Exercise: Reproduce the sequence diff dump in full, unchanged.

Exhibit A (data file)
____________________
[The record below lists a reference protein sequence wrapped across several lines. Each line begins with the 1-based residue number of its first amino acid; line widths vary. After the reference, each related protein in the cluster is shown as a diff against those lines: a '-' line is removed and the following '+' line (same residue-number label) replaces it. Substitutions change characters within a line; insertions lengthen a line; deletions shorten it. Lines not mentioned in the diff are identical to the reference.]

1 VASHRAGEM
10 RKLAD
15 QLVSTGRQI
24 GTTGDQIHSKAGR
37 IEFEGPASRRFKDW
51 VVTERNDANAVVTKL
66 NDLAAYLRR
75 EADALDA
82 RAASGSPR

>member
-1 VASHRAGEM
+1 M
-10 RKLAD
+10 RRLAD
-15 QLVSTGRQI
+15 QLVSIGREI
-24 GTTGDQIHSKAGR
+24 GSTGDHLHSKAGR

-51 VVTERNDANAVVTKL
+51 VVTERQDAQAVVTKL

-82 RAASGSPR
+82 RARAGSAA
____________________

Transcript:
[The record below lists a reference protein sequence wrapped across several lines. Each line begins with the 1-based residue number of its first amino acid; line widths vary. After the reference, each related protein in the cluster is shown as a diff against those lines: a '-' line is removed and the following '+' line (same residue-number label) replaces it. Substitutions change characters within a line; insertions lengthen a line; deletions shorten it. Lines not mentioned in the diff are identical to the reference.]

1 VASHRAGEM
10 RKLAD
15 QLVSTGRQI
24 GTTGDQIHSKAGR
37 IEFEGPASRRFKDW
51 VVTERNDANAVVTKL
66 NDLAAYLRR
75 EADALDA
82 RAASGSPR

>member
-1 VASHRAGEM
+1 M
-10 RKLAD
+10 RRLAD
-15 QLVSTGRQI
+15 QLVSIGREI
-24 GTTGDQIHSKAGR
+24 GSTGDHLHSKAGR

-51 VVTERNDANAVVTKL
+51 VVTERQDAQAVVTKL

-82 RAASGSPR
+82 RARAGSAA